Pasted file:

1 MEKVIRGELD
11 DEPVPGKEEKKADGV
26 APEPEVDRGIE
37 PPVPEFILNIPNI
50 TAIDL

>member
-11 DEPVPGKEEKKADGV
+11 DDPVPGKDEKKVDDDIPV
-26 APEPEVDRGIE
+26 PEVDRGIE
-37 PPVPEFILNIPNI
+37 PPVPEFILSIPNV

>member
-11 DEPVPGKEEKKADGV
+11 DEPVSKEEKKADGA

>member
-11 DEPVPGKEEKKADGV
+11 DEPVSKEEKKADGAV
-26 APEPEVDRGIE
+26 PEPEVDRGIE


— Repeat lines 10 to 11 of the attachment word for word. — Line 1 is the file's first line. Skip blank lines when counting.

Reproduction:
+26 PEVDRGIE
-37 PPVPEFILNIPNI